Further he saith, The Scriptures themselves still make an immediat opposition, between sin & Righteousness.—To finde out a third estate between sin & Righteousness, we must finde out a third Adam, from whom it should be derived. Ans. The state of sin & of Righteousness, whereof the Scripture speaketh, admitteth indeed of no medium, or third betwixt them, and the reason is because, we are all now borne in a state of sin, & are obnoxipus to wrath; & remaine so, untill we be translated into a state of Righteousness, which is not by meer pardon of sins, but also by the imputation of a Righteousness; for being in this State of Righteousness, we have not only the Obligation to wrath & eternal punishment removed, which is done by Remission upon the account of the Satisfaction of Christ imputed; but we have also a right to the reward, the crown of life, which is had by imputation of Righteousness, or of obedience, though it were better to say, we have both by both; or we have both by the imputation of that compleet Satisfaction & merite, which comprehendeth, or consisteth of both.
His 3. Conclusion is this, Adam, whilst his innocency stood with him, and till his fall by sin, was compleetly Righteous, & in an estate of justification before God: Yea, for the truth & substance of Righteousness, as Righteous, as he could or should have been, if he had lived to this day, in the most entire & absolute obedience to the Law. Ans. Adam, while he remained innocent, was compleatly Righteous, that is, was chargeable with no transgression, it is true: That he was compleatly Righteous, that is, had full right to the reward, as having done all his duty, and compleated his work, it is most false. Therefore (2) it is false to say, he was in a state of justification, unless nothing else be hereby meaned, than that he was not in state of condemnation. Though there be no mids betwixt these two now, as to us, but either we must be in a state of justification, or in a state of condemnation; Yet Adam while he stood, was in neither; Not in a state of condemnation, because he had not yet transgressed the Law; Nor yet in a state of justification, because he had not yet done all his duty; for he was to persevere in obedience to the end: And if he had been justified, he had full right to the reward, & so had been glorified, for whom the Lord justifieth, he glorifieth: But Adam was not glorified upon his Law-obedience, and consequently was not justified by his Law-obedience. (3) The truth & substance of Righteousness (unto which he would restrick all) is not the thing enquired after, nor is it at all to the point; for upon Adam's, having of that simply he could not expect the reward of life, that was promised, because, the Covenant, he was under, required continuance & perseverance in all the several duties, called for by the Law, even to the end, ere he could challenge a right to the reward: And further Adam had this truth & substance of Righteousness at the first, & it was concreated with him; Yet he could not, upon that account, have challenged glory, as his due.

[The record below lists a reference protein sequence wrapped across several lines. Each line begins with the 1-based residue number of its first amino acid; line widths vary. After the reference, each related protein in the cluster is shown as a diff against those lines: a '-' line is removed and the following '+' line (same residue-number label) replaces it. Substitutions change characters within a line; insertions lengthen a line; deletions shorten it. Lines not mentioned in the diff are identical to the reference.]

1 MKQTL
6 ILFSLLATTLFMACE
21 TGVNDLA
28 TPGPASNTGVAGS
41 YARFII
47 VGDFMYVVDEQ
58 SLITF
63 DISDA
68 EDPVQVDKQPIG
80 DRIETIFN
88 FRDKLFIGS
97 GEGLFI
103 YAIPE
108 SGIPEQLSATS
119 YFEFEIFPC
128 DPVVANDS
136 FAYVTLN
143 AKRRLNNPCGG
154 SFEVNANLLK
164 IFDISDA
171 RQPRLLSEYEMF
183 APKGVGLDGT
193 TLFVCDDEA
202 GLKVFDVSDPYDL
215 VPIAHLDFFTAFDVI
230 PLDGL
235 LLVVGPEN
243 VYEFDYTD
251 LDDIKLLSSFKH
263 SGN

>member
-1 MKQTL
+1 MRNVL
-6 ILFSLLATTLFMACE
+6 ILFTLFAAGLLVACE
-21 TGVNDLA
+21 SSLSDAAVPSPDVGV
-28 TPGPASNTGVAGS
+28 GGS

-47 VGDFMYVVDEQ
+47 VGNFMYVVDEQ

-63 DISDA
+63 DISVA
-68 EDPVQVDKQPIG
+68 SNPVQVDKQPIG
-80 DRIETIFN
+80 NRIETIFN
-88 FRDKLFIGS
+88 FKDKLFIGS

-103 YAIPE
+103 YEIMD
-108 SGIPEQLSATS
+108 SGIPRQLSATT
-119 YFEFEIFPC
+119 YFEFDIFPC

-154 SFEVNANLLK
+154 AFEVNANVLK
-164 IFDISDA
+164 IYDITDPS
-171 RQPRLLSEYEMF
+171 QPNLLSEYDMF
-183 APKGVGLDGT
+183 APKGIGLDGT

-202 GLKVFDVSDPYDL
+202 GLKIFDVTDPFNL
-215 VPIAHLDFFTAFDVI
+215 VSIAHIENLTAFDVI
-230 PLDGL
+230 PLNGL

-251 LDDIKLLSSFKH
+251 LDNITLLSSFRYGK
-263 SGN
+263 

He addeth. Even as the second Adam was as compleatly & perfectly Righteous from the womb, & so from his first entrance upon his publick ministrie, as he was at last, when he suffered death. Ans. If we speak of our Lord Jesus, as the second Adam, that is, as standing in the room of sinners, as the Head & publick Person, engadging in their behalfe, whom he did represent, to pay all their debt; though he knew no sin, and upon that account was perfectly Righteous, and separat from sinners; Yet he was to finish the work laid upon him, and to performe the whole debt, both of duty & suffering, which he had undertaken; and till the last penny of that debt was payed, his work was not finished, and untill his work was finished, he could not challenge his reward: And so this confirmeth what we have said of the first Adam.